UC System, Business Groups to Explore Ways to Improve Campus Diversity
The University of California and an organization that promotes minority participation in economic and community development will spend two years looking for ways to improve campus diversity.
UC President Richard Atkinson and the Greenlining Institute of San Francisco recently announced a two-year pilot partnership.
Atkinson says the initiative will explore how to find and keep more minorities for undergraduate and professional education, for faculty and staff, for contracts and at the Merced campus set to open in 2005.
“How our society will take shape over the next few decades depends on how we start thinking about access today,” Atkinson says.
Under the new partnership, the university system and the institute will form four committees to study outreach and retention ideas.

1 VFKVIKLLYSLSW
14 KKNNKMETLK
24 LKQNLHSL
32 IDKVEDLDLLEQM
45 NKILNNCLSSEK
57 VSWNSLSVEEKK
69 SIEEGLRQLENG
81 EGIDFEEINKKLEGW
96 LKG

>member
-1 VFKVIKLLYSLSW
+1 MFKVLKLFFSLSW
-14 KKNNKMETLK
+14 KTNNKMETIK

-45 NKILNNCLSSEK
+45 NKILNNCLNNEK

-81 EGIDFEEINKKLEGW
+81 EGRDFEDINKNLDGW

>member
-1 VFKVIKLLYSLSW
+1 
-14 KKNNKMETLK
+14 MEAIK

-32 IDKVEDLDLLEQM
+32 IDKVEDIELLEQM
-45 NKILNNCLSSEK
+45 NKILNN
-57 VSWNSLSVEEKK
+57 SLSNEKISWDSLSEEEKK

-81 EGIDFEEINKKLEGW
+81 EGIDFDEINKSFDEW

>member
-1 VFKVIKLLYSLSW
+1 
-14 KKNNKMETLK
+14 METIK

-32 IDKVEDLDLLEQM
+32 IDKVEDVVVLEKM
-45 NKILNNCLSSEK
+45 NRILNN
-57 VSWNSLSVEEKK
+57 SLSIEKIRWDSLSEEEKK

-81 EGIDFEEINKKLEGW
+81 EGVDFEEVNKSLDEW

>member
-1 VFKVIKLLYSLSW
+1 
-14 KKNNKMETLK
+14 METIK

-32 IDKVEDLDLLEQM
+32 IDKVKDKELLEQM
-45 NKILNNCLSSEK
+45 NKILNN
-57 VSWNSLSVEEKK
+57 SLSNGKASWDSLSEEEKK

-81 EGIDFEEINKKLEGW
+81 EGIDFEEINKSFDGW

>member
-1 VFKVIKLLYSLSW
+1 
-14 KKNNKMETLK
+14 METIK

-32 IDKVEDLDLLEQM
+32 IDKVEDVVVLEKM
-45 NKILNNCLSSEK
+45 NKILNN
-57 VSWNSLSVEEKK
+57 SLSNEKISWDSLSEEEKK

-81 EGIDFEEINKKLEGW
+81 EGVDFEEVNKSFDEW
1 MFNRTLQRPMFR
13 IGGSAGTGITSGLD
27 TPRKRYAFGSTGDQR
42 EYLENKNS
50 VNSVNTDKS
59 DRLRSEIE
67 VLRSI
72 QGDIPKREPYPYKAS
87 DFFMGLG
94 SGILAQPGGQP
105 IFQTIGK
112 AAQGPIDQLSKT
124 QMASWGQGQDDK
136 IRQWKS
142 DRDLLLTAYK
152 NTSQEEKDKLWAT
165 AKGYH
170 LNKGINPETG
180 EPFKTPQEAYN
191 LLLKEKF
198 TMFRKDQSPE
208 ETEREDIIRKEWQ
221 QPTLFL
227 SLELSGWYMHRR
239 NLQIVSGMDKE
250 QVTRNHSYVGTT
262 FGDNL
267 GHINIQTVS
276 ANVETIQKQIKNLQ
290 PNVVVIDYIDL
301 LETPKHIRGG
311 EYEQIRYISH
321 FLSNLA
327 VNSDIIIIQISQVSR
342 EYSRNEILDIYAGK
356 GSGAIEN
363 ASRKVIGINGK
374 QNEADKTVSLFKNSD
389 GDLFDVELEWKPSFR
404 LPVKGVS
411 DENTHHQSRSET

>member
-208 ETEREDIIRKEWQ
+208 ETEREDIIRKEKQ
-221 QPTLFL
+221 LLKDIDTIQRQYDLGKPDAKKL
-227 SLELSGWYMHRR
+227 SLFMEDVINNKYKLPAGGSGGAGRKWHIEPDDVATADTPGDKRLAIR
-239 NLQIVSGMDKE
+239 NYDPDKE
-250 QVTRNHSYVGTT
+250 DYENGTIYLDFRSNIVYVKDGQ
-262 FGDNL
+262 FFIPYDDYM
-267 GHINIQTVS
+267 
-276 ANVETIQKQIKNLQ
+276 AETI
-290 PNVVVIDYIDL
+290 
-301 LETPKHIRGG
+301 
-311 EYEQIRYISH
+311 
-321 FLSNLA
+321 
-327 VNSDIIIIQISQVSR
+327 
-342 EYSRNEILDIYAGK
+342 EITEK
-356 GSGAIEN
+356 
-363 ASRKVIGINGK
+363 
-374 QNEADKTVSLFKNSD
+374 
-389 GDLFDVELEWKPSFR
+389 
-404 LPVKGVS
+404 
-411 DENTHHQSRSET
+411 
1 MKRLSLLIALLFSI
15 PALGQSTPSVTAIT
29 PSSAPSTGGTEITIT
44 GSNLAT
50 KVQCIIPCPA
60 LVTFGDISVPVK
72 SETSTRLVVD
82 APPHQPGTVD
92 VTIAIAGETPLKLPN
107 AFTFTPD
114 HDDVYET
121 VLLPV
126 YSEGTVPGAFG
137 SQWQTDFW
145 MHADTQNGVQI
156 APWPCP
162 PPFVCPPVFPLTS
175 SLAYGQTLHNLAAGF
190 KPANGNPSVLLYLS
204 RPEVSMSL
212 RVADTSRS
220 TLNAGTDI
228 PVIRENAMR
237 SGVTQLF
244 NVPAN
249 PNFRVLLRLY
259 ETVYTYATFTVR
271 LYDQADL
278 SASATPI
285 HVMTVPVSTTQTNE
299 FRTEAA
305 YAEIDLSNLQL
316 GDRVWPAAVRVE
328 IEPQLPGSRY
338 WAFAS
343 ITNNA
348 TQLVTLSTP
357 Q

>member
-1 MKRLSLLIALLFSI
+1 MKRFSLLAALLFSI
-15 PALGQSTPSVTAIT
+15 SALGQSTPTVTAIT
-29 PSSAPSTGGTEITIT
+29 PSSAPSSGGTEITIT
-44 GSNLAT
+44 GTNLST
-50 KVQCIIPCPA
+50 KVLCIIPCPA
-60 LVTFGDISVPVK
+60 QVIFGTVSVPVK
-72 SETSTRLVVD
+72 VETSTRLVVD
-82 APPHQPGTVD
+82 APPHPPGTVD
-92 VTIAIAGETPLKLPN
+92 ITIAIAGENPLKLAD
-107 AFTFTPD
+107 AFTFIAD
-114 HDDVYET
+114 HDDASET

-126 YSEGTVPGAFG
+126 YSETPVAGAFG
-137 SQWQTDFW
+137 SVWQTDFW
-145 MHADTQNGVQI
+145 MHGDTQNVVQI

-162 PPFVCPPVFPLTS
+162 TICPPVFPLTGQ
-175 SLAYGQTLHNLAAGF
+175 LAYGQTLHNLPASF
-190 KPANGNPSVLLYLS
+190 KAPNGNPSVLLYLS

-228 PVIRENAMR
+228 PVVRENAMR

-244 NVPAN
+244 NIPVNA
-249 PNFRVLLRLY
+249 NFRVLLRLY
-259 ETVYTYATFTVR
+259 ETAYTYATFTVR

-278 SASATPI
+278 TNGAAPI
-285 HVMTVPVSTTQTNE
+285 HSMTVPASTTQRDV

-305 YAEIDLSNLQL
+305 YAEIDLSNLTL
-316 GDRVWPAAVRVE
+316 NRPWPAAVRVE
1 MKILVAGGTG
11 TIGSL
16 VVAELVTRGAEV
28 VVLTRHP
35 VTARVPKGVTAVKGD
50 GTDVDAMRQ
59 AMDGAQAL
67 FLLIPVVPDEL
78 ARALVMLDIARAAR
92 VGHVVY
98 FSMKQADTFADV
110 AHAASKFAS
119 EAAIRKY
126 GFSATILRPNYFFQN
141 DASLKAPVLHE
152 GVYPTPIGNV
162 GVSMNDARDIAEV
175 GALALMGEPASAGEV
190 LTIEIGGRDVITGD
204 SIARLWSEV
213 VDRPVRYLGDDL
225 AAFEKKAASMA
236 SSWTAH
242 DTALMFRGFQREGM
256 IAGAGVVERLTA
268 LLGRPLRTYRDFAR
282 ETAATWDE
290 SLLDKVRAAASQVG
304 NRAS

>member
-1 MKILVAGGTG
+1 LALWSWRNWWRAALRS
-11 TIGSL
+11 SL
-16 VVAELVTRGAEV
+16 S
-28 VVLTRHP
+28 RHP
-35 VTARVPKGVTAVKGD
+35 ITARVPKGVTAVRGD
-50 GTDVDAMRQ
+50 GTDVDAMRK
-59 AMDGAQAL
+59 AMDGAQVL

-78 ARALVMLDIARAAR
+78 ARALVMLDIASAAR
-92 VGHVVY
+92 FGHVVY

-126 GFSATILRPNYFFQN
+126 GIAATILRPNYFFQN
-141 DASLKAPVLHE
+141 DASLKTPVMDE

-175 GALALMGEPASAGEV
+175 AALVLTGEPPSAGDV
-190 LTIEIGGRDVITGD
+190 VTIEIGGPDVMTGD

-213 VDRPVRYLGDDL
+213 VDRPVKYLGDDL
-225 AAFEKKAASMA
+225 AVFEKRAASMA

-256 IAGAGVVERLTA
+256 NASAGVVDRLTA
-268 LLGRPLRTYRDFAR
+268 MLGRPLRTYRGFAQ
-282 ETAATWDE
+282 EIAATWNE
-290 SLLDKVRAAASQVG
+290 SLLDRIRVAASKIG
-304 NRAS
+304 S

“California’s 17 million minorities believe far more must be done to ensure equal educational opportunity for all,” says John Gamboa, executive director of the institute, which includes 35 minority and low-income civil rights, business and community organizations.
UC has been seeking ways to bring more minority students and staff to its nine current campuses since its Board of Regents and California voters dismantled most affirmative action programs.
University officials announced in January that a record number of minorities applied to the system in the first year of a new program guaranteeing eligibility to students in the top 4 percent of each high school graduating class (see related story, pg. 12).
Last fall, Atkinson proposed a program that would expand that eligibility to the top 12.5 percent at each high school, but would send the additional 8.5 percent first to a community college for two years.
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